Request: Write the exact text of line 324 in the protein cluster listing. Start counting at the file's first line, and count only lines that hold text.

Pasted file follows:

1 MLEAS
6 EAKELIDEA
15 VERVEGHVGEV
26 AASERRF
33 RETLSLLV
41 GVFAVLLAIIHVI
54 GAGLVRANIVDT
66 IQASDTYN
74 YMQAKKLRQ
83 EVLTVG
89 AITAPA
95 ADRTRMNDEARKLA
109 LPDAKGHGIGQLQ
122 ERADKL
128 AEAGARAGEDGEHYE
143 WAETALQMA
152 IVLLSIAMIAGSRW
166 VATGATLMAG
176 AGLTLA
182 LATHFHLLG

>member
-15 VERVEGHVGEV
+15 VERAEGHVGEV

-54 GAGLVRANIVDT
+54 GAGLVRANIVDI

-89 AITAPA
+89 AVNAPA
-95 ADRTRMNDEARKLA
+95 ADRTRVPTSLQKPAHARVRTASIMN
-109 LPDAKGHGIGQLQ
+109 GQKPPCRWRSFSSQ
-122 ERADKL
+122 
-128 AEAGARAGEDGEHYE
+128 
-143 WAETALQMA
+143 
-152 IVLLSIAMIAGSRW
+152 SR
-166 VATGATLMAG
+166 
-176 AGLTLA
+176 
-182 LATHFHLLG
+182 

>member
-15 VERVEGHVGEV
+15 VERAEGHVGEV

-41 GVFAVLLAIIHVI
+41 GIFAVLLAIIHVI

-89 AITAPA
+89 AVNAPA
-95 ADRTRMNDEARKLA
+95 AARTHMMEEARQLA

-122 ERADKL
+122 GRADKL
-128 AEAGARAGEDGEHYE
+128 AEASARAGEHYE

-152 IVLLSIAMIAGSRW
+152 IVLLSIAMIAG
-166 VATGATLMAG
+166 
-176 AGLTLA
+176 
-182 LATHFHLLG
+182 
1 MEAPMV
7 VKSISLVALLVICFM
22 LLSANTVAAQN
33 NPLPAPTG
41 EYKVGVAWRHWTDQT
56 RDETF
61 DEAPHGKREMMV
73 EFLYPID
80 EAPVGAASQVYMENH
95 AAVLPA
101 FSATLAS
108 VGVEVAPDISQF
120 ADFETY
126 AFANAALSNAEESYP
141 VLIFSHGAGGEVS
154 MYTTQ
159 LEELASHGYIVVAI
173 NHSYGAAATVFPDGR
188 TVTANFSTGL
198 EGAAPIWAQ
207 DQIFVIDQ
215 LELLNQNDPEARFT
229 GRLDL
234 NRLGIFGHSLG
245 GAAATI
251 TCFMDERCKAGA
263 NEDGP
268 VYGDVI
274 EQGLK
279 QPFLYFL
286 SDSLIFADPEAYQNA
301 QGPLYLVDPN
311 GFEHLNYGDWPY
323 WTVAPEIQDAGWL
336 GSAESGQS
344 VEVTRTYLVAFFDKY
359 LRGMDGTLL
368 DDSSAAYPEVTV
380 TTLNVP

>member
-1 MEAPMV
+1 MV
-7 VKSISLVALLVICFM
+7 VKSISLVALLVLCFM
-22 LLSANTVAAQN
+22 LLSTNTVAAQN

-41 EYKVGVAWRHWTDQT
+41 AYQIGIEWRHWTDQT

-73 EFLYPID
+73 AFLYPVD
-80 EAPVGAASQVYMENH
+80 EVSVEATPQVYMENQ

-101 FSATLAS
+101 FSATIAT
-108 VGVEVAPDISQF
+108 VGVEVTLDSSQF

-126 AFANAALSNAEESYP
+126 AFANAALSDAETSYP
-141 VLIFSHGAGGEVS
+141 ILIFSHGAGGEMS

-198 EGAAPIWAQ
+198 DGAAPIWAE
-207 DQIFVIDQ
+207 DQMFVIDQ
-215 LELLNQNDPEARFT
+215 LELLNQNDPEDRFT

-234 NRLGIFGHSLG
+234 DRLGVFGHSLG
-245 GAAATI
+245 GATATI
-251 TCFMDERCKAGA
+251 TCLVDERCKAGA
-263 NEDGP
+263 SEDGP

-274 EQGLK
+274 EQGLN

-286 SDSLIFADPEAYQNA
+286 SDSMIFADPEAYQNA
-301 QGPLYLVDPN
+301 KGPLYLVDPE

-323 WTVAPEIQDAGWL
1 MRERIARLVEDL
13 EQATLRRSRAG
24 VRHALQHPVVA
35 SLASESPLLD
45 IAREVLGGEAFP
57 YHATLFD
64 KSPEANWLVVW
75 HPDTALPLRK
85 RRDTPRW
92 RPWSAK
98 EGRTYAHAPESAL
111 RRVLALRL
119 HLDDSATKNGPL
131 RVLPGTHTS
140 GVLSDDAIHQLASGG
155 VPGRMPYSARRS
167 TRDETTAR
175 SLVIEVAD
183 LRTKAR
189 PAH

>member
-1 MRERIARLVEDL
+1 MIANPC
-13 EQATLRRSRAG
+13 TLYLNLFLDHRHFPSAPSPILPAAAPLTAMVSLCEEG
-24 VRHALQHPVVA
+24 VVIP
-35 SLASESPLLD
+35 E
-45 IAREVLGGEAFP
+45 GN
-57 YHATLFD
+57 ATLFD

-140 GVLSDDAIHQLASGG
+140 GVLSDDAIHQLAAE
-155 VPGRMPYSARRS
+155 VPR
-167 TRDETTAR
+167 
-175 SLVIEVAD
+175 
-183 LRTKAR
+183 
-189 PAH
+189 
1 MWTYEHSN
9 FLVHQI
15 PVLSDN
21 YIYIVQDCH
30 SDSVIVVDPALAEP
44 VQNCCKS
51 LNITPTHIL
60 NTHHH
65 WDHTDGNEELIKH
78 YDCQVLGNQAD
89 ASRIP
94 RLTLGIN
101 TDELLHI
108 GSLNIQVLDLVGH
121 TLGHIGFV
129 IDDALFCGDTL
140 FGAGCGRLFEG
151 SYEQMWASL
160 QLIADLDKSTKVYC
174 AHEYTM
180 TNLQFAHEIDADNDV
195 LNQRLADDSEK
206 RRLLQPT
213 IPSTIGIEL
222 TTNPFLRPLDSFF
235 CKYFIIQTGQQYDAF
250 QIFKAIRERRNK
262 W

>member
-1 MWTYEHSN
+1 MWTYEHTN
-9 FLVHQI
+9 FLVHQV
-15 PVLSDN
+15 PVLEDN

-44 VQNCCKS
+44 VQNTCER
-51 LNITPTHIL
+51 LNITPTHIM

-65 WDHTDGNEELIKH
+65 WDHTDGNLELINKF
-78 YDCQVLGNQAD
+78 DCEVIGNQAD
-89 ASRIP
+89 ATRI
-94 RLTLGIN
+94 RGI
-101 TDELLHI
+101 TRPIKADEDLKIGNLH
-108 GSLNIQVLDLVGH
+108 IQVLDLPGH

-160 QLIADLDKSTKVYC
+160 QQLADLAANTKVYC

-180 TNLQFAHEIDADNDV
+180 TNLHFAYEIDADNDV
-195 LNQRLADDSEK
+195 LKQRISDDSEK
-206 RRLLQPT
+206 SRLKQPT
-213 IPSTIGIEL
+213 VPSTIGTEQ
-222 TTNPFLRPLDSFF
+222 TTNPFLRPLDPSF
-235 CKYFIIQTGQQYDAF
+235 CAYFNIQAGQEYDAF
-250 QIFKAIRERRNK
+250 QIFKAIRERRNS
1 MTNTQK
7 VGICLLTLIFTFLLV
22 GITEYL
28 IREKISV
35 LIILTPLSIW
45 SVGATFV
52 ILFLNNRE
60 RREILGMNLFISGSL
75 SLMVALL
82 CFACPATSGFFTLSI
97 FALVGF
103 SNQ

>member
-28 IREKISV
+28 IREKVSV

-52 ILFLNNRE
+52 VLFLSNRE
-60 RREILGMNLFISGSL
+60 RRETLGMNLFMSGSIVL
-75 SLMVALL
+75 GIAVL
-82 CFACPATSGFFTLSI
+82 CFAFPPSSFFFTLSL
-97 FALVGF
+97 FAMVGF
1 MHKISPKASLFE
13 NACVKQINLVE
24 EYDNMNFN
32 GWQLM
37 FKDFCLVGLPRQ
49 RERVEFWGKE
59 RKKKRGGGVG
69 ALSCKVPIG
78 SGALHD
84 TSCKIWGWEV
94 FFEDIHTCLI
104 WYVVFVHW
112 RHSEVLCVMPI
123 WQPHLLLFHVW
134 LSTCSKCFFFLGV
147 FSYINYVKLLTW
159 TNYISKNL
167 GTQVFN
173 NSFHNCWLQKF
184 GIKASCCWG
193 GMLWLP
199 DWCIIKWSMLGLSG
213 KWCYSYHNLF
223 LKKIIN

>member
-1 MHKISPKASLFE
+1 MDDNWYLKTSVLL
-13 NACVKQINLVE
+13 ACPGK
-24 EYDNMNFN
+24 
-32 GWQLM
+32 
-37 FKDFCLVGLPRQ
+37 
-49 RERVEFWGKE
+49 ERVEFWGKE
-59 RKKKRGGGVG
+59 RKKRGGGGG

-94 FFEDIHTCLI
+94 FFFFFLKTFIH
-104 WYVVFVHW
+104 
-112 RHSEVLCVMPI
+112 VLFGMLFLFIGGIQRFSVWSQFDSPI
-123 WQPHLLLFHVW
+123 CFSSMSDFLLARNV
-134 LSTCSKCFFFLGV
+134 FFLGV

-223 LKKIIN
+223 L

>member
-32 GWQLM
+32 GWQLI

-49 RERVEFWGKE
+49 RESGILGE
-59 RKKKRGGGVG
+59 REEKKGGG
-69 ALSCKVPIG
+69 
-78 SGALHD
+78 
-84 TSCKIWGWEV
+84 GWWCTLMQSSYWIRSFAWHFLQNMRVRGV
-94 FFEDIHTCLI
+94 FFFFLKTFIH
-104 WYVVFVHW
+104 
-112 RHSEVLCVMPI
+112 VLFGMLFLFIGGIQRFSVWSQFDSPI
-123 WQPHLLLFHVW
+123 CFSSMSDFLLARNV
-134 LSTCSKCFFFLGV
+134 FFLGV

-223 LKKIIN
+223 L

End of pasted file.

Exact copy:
-94 FFEDIHTCLI